Her previous novels have examined the effects of tragedy in the forms of suicide, accident and loss; in her most recent work, now in paperback, Ann Packer tackles childhood suffering and how we carry it with us into adulthood.
“The Children’s Crusade” takes its name from a doomed campaign during the 13th century.
Part myth, part oral tradition and part historical fact, the Children’s Crusade was the disastrous attempt of thousands of young Christians to convert the Holy Land peacefully, and ended in death and slavery.
Unsurprisingly, much of the efforts of the children in “The Children’s Crusade” are futile. It is Packer’s uncanny ability to defend those we initially blame and to critique those who seem faultless that makes this novel so remarkable.
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There are four children, three boys and a girl, born to Bill Blair and his artistically inclined wife, Penny Greenway. Bill and Penny are opposites who attract.
Bill is eternally patient and reliable, a doctor who returned from war and on a whim purchased some cheap land that eventually becomes Silicon Valley. Penny is unsure of herself, and much of the novel follows her attempts to carve out her own identity and her family’s attempts to keep her in their lives as she drifts further and further away, spending evenings in what she calls her studio and her children call her shed.
Each child represents a different psyche. Robert is competitive and responsible, Rebecca is arguably the smartest, Ryan has an almost problematically big heart, and the last child — James — is best described as different.
It is made almost too clear to the reader that James is different; Bill and Penny always fantasized about having three children, and could not think up another “R” name for James. He and his mother provide most of the friction in the novel, hurling their own forms of chaos into a family led by an unflappable, logical doctor.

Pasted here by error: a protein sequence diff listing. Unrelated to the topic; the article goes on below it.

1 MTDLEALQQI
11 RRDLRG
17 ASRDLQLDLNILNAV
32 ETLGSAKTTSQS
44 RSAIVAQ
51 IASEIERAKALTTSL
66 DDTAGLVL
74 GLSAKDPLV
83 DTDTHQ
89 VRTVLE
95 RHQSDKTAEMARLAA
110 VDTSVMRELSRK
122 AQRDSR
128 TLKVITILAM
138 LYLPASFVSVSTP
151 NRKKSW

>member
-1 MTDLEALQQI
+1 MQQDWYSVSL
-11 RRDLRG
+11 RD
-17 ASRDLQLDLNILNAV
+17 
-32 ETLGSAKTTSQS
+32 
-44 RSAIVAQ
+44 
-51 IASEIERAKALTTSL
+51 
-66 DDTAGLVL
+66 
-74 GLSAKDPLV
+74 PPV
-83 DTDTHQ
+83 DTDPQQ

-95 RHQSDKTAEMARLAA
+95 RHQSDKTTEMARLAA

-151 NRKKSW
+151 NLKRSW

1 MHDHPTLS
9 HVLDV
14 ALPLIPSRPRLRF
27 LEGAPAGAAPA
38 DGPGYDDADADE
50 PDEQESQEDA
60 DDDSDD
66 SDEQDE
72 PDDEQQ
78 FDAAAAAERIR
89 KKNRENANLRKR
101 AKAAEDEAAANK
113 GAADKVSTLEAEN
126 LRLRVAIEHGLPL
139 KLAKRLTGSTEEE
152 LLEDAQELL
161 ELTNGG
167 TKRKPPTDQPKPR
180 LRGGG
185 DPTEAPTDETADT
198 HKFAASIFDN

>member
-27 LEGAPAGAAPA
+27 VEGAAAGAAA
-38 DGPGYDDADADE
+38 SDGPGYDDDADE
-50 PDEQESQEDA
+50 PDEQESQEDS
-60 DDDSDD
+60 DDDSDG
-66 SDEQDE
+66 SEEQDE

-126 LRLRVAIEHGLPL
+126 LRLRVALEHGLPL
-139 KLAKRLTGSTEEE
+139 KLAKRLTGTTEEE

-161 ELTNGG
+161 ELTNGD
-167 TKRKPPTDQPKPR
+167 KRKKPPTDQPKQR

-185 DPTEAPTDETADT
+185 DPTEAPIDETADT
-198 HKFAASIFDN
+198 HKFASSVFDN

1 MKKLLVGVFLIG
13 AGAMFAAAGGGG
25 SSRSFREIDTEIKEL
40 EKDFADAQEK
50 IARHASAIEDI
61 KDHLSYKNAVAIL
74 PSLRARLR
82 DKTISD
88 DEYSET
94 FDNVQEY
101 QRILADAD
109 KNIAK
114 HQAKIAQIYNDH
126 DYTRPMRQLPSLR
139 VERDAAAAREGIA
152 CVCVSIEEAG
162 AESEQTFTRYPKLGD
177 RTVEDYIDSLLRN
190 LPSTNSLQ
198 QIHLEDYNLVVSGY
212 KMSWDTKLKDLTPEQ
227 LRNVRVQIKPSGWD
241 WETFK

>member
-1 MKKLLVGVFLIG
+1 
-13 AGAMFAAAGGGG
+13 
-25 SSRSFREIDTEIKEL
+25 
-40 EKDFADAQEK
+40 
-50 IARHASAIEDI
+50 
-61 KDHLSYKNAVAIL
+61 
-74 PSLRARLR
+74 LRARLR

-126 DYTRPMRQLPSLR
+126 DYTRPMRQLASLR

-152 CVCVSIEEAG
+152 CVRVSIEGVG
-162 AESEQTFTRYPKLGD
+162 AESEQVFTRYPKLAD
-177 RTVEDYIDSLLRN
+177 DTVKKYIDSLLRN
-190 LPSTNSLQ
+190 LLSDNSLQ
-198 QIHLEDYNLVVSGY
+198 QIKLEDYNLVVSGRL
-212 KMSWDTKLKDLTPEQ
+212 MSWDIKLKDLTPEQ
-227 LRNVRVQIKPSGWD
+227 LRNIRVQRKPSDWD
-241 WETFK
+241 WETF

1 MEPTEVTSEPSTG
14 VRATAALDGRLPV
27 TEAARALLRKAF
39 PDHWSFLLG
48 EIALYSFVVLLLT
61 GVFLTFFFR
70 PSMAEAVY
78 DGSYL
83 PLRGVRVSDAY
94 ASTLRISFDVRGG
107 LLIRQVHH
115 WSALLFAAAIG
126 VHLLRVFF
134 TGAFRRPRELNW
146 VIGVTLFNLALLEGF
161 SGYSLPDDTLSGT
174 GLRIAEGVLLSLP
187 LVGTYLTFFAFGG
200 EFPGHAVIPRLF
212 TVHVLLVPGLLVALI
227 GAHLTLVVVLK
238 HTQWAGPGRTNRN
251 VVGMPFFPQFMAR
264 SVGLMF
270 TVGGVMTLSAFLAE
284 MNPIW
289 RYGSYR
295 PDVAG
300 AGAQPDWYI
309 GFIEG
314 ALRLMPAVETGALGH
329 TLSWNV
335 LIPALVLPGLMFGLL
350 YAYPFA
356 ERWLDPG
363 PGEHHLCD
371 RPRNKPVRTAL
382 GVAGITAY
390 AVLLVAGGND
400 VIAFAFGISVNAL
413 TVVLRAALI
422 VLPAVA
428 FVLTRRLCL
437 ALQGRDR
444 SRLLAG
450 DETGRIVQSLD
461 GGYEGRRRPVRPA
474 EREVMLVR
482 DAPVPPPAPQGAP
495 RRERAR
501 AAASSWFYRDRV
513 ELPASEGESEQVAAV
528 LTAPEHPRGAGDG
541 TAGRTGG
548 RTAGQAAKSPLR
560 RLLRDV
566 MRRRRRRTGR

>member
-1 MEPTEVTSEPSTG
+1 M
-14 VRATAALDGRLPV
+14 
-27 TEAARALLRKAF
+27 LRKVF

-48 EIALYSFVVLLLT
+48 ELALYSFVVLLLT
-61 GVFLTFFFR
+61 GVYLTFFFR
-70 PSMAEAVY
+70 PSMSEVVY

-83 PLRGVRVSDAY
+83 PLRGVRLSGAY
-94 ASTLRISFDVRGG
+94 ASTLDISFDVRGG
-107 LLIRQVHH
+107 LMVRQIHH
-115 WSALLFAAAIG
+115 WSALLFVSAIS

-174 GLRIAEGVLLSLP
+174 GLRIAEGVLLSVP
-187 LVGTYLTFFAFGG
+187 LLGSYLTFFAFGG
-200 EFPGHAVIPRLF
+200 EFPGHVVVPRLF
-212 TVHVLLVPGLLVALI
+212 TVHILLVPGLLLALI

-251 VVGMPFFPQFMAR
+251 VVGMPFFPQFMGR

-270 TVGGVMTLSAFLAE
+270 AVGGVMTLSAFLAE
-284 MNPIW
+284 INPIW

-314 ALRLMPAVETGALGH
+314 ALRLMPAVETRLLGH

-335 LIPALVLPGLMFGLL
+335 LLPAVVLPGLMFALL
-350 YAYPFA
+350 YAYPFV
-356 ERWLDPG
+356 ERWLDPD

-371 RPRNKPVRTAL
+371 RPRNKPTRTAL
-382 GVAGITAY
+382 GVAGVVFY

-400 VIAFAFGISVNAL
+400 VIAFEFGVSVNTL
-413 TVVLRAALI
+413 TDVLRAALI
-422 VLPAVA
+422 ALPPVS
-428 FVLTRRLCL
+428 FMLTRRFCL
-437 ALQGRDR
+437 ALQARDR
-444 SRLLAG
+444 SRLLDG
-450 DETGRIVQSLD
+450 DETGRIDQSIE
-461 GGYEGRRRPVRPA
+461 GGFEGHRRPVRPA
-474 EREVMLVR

Yet they bring a certain awareness that the rest of the family sometimes lacks. After Ryan goes through relationship trouble at school, the young James yells “Everyone does this!” When his siblings ask what he means, assuming he is having a tantrum, he quietly responds, “Breaks up.” Even when seemingly unstable, he is prescient.
Packer examines the Blair family from every imaginable angle; she switches from third to first person, from character to character, and drifts back and forth in time. Initially, this makes the novel seem meandering; however, it is an effective stylistic decision. Every time the reader has selected a hero or an adversary — villain is too strong a word for any character in this novel — Packer’s deft writing complicates things yet again, and the reader must reexamine.
The Blair family seems to fold into one another like origami, until they share one brain and one heart, each contributing unique worldviews that wrestle ad infinitum. The theme of individuals composing a whole is alluded to strikingly and consistently throughout the novel in the form of narratives, medical jargon and some Blair family mottos.
By describing these characters as troubled children and then as troubled adults, Packer allows herself to create a fuller picture and begs the question: Were these people’s middle age woes set in stone by the end of their childhood? Can childhood anxieties and suffering ever be resolved?
“Isn’t that what we have in common, you and I?” One Blair says to another, late in the book. “That we ruin things?” Packer’s slow but deliberate novel provides fully developed characters, and rewards readers for caring.
Ian Swalwell is an intern from the University of Missouri-KansasCity’s Master of Fine Arts Creative Writing Program.
“The Children’s Crusade,” by Ann Packer (448 pages, Scribner)